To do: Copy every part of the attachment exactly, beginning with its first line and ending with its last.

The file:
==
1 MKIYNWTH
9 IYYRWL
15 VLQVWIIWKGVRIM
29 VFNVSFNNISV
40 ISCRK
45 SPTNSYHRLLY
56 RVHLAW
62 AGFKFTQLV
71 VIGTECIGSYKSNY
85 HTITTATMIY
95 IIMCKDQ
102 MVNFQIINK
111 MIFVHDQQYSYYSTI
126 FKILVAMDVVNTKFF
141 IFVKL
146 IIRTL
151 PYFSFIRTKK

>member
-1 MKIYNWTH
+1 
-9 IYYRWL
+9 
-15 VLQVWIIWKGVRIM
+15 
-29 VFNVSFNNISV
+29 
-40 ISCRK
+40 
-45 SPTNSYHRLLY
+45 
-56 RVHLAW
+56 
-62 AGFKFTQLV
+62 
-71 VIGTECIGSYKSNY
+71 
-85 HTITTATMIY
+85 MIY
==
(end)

1 MKIYNWTH
9 IYYRWL
15 VLQVWIIWKGVRIM
29 VFNVSFNNISV
40 ISCRK
45 SPTNSYHRLLY
56 RVHLAW
62 AGFKFTQLV
71 VIGTECIGSYKSNY
85 HTITTATMIY
95 IIMCKDQ
102 MVNFQIINK
111 MIFVHDQQYSYYSTI
126 FKILVAMDVVNTKFF
141 IFVKL
146 IIRTL
151 PYFSFIRTKK

>member
-1 MKIYNWTH
+1 
-9 IYYRWL
+9 
-15 VLQVWIIWKGVRIM
+15 
-29 VFNVSFNNISV
+29 
-40 ISCRK
+40 
-45 SPTNSYHRLLY
+45 
-56 RVHLAW
+56 
-62 AGFKFTQLV
+62 
-71 VIGTECIGSYKSNY
+71 
-85 HTITTATMIY
+85 MIY